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Activist and artist Zayaan Khan reclaims buried wisdom

by | Oct 4, 2020

The world is scrambling to find solutions to its problems. There is a sense of desperate urgency in our polluted air. How are we going to feed the burgeoning population? Reduce carbon omissions? Ensure everyone has access to clean water?

Not only are we in a mad rush to innovate new technologies, we look to the global North for answers. But what if we have the answers already? What if they were right here?  Would you believe it if you were told that indigenous knowledge could hold the truths for many modern-day conundrums? And would you believe that seeds are carriers of these truths and that knowledge flows through water?

Zayaan Khan believes they do. In a new JoJo podcast available on Tuesday, the Cape Town-based ecological artist speaks to Gugulethu Mhlungu and Sekoetlane Phamodi about looking to nature and to the past to consider a better future. She finds the knowledge in our cultures and in history to connect indigenous systems to modern ones. Her work is mostly focused on food systems, collecting and storing seeds, land justice and reclaiming knowledge.

Food is central to life. “Everybody cares about food, everybody should be eating, but everyone is not eating, especially in South Africa.” The knowledge Zayaan uncovers gives people back their power to grow and store food, to regenerate the planet and to become resilient. She does this from both a horticultural and socio-political perspective.  She told Bubblegum Club her big hypothesis is that knowledge comes from the land. But, “a lot of the knowledge is extinct because of genocide and the traumatic history of the world”.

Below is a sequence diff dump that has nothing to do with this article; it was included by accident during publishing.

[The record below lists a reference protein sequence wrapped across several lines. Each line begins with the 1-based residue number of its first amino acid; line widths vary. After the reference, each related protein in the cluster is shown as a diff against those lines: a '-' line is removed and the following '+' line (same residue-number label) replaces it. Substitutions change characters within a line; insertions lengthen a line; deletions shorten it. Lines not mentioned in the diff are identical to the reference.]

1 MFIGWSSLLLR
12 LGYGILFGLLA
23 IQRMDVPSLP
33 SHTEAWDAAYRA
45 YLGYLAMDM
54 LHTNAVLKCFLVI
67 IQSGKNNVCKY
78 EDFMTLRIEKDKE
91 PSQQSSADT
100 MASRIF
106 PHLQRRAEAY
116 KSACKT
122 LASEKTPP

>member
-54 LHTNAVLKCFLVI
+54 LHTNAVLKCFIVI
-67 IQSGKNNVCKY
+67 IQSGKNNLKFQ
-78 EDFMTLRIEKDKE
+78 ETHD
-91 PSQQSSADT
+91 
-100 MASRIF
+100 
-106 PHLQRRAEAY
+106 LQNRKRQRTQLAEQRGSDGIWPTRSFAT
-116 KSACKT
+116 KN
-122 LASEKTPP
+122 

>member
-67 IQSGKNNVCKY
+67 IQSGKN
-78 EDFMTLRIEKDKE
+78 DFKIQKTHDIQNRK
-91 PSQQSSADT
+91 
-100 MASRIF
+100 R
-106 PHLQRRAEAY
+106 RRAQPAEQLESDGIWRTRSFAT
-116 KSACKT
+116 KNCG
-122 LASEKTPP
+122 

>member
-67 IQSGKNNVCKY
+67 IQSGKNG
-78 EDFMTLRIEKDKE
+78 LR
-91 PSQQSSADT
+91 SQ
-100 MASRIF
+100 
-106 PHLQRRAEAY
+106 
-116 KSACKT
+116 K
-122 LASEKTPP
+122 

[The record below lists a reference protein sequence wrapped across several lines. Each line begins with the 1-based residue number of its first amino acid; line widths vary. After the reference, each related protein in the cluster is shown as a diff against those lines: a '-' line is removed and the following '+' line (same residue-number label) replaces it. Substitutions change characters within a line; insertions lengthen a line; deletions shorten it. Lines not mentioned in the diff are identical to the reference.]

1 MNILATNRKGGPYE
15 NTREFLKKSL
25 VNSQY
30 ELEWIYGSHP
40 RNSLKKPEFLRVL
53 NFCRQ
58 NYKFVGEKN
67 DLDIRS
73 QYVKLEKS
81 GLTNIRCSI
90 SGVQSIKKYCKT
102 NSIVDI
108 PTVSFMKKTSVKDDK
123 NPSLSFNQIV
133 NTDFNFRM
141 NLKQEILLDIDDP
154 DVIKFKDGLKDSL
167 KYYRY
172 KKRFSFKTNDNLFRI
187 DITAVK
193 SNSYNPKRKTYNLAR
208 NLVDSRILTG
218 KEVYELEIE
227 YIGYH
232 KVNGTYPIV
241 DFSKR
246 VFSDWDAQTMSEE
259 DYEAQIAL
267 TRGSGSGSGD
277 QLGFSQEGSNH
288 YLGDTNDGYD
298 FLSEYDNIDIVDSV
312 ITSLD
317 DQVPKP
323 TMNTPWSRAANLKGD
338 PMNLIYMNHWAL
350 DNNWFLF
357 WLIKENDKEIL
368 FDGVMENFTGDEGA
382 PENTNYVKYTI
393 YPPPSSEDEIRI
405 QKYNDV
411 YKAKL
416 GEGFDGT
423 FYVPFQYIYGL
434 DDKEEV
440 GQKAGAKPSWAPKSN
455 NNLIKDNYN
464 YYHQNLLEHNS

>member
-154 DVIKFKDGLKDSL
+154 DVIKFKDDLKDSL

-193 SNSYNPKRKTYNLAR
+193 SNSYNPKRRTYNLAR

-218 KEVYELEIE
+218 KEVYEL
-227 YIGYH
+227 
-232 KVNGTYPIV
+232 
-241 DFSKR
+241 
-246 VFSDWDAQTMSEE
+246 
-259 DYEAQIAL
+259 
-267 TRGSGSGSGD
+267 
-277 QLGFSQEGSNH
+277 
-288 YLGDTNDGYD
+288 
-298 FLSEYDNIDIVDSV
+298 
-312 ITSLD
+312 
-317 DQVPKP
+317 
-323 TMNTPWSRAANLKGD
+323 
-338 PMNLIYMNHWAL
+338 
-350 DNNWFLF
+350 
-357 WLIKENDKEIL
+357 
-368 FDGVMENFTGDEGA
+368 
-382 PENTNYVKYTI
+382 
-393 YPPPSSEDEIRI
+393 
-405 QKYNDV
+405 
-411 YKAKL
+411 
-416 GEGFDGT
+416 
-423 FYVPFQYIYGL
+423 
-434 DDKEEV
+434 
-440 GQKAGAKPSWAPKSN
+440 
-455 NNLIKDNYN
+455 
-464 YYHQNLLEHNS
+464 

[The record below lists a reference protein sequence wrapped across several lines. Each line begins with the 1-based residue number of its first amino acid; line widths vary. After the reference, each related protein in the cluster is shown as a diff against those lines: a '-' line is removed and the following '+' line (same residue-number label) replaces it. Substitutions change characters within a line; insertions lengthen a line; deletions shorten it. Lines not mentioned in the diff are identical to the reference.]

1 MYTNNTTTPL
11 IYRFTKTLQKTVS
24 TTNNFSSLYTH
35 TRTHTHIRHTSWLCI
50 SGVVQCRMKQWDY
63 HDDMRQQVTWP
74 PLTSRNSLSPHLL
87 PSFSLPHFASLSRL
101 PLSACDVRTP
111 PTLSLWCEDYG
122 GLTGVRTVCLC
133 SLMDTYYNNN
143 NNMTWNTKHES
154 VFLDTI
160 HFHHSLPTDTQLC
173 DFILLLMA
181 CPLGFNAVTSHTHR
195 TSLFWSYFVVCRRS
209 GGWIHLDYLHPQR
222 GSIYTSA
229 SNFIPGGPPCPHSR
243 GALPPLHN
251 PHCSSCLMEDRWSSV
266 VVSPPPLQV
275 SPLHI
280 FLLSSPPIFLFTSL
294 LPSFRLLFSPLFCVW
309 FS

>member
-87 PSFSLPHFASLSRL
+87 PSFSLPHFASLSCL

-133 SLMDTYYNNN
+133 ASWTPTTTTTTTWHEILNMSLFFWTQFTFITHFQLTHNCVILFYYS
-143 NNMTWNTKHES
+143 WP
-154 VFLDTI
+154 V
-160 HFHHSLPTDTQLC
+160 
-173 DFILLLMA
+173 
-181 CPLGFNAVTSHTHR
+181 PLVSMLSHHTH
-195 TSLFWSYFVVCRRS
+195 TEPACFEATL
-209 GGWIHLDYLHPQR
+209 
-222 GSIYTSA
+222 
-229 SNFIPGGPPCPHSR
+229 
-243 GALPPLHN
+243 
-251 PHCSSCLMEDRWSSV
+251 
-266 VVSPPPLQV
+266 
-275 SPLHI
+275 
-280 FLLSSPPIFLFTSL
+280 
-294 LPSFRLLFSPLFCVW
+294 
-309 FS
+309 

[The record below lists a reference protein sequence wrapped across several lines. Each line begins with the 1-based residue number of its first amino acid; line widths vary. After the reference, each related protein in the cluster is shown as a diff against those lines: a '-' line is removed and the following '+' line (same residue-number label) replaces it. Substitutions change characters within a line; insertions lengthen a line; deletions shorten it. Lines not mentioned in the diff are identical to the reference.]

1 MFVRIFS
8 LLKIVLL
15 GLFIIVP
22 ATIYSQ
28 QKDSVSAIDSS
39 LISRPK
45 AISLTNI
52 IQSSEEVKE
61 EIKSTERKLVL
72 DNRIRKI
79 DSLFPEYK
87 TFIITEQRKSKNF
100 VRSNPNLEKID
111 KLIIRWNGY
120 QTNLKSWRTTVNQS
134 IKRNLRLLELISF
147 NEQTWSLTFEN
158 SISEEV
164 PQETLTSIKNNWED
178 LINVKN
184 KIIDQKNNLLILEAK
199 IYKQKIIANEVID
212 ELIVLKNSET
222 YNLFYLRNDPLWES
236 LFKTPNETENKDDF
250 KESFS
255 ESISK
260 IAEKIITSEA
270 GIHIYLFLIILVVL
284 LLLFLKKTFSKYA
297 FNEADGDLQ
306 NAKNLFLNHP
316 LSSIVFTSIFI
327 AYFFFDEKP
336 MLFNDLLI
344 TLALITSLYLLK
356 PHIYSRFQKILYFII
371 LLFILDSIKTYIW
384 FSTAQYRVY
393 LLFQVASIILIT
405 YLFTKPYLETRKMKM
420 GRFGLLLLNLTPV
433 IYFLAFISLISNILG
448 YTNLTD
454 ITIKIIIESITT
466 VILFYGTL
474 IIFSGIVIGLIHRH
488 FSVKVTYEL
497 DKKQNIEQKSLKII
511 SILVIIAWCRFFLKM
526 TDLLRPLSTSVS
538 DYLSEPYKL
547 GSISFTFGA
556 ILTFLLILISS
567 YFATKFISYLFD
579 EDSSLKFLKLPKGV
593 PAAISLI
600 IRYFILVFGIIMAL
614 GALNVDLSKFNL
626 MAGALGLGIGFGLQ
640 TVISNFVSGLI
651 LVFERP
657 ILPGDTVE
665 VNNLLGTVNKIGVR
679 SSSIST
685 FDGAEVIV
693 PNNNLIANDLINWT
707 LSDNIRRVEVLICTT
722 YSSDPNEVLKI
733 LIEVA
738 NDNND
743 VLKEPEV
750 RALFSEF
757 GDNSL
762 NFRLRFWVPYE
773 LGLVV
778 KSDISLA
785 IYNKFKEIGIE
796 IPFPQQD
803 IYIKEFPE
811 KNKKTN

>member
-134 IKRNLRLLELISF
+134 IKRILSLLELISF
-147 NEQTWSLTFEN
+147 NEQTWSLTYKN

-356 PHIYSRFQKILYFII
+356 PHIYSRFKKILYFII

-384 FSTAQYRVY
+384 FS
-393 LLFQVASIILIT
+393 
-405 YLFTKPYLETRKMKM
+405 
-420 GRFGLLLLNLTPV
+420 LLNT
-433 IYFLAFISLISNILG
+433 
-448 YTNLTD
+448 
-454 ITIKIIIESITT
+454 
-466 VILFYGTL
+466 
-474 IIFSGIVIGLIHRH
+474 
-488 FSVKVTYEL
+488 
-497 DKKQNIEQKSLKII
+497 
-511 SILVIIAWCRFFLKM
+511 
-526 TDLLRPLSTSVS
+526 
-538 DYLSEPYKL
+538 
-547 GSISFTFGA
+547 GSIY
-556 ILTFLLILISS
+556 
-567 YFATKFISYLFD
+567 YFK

In her practice, Zayaan pieces together the narratives that were severed when her parents and their District Six community were dismantled during apartheid. She is reclaiming not only stories, but knowledge about food and plants and healing. “Forced removals and the group areas act severed our memories and severed our cultures from learning stuff. We weren’t able to learn this at the feet of our grandmothers… There wasn’t that connection.”

“We weren’t able to taste each other’s food or learn each other’s recipes and share amongst one another. The thing about humanity is that we are such communal creatures, and we need each other so much.”

Cape Town was once occupied by Khoi-Khoi pastoralists and San hunter-gatherers, who moved along the coastline. There was a huge variety of edible bulbs, many of which are extinct now, a rich and diverse fynbos kingdom and indigenous forests on the slopes of Table Mountain.  “There was a lot of biodiversity, a lot of moving, stampeding herds,” says Zayaan. There was, and still is, sweet water. “It’s delicious,” says Zayaan. “It’s one of the reasons why the Cape has become so famous…. to passers-by to trading ships to visitors.”

Water is ancient. Zayaan says because of its cyclical nature so much is carried with water [in this short audio clip Zayaan explains more to me about what holds].  “We should hold water in the highest regards.”

If you have access to Table Mountain, you have access to water. The mountain “is pouring water, millions and millions of litres, kilo-litres. It is a massive hard rock face that’s millions of years old, that is “a kind of a sponge, gently working water up and releasing it and cycling it through its massive filtration system”. The mountain’s water used to flow freely into the city in the form of rivers.  “These were closed over or converted into canals by Cape Town’s colonial rulers. Much of the mountain’s water now runs into storm water drains and into the harbour.”

This matters because Cape Town is caught in a devastating drought cycle. In 2017 it almost hit what was called Day Zero when the city’s taps could have run dry.

Zayaan’s work is important. “The world is dying and our cultures are dying.” The extractive economy is “just pulling every single element in every mineral out of the earth” and drowns “out all of that inherent knowledge that is so freely accessible to all of us”.

Instead of looking at big technologies and expensive grants for innovations, Zayaan is urgently looking for some stillness. “If we are just able to be with the land to be aware, to go into a listening space we can reconstruct power in new ways.”

 

 

  • On Tuesday you can learn more about Zayaan on #ForWaterForLife, a 12-part podcast series hosted by Gugulethu Mhlungu and Sekoetlane Phamodi and supported by JoJo
  • Follow Zayaan on Instagram @byzayaankhan
  • Images by Nic Grobler
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